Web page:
– TIME WISE: Dinner time usually occurs around 6:00pm. Punctuality is a relevant aspect of Japanese Culture and is considered a sign of respect. At ryokans, it is a tradition to serve a delicately prepared, intricately presented kaiseki, which is a multi-course meal. Sometimes, Chefs who have been in the profession for an extensive amount of time are hired to put these exquisite meals together, and a painstaking amount of time goes into it. The entire dining method is an experience in itself, and it’s one that you’ll be kicking yourself if you miss out on.
– LUGGAGE: In most ryokans, it is frowned upon to roll your luggage throughout the establishment, especially in the guest rooms which will have delicate tatami mats on the floor. For the most part, room attendants will carry your luggage to your rooms to avoid making noise, and will lay your luggage in the designated storage space for you. When leaving, do not roll it across the mat.
– FUTON BEDDING: Futon bedding is probably one of the most generic things that most visitors will associate with ryokan. Whilst the thought of replacing a bed with a soft mattress on the floor might make some people uneasy, rest assured, these Japanese futons are a thing of magic. Super fluffy, super soft, thick enough for you to dream deeply and sleep in, yet thin enough to be able to set up quickly and efficiently. With the bedding situation in ryokans, the room attendants will set these up for you whilst you’re out. If you’re staying over a few nights, your futon bedding will be packed up and the room tidied whilst you’re out having breakfast and set out once again after dinner.
– BEDTIME: Whilst there are no hard and set rules about bedtimes across ryokans, many accommodations will impose a ‘no-noise’ deadline where all guests are expected to significantly quieten down and even retire for the night. This can be expected to be around the 10:00 pm mark.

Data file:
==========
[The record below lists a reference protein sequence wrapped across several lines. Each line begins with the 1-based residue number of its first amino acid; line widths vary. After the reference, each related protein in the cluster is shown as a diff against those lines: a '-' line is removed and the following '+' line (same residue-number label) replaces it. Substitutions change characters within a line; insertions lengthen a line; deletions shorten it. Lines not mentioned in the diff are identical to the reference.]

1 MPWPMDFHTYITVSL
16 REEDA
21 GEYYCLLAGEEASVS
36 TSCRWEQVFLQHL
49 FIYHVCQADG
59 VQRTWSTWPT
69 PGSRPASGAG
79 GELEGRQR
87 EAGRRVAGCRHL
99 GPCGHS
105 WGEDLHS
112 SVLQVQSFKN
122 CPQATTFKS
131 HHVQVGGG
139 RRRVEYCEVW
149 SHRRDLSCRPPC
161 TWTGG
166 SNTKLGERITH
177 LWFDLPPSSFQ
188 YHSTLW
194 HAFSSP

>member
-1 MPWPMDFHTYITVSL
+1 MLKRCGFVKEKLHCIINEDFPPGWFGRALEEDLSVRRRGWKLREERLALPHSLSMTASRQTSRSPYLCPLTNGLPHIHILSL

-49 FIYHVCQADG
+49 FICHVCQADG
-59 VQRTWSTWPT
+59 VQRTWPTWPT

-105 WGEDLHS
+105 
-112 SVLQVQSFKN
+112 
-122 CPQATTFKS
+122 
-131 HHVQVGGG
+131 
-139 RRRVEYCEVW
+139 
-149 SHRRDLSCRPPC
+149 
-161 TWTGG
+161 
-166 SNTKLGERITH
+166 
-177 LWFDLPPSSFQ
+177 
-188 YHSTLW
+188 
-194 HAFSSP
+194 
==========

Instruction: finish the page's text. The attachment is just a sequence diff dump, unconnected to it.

– CHECKING OUT: When checking out of a ryokan, it is customary to set things back where you found them, from your yukata to the green tea provided for the room. As for your futon, simply do a basic fold and leave it on the floor, as the room attendants will get to get to them soon after. Someone may have already gotten to them whilst you’re at breakfast. As with checking-in, don’t roll your luggage across the tatami mat floor, as it is fragile and delicate.
– THANKYOU: Say “thank you” (Arigato gozaimasu) in Japanese, bow and be polite.
ONSEN & BATHING ETIQUETTE IN RYOKANS.
– One of the main reasons for a stay at a ryokan is to experience a soak in a Japanese bathtub. And there is an etiquette for using an onsen, and you really can’t be forgiven for not respecting them just because you are a tourist. Most onsens will have a small “how-to” sign at the entrance, but just in case, here is a low down.
Baths are both communal and segregated so check your shyness at the door (along with your clothes) and wash thoroughly before entering the bath itself. There will be wash buckets with soap and shampoo to use beforehand; rinse off all soap before getting into the bathtub. When you’re ready to get out you can change into a yukata (the cotton kimono that you will need to bring with you from your room).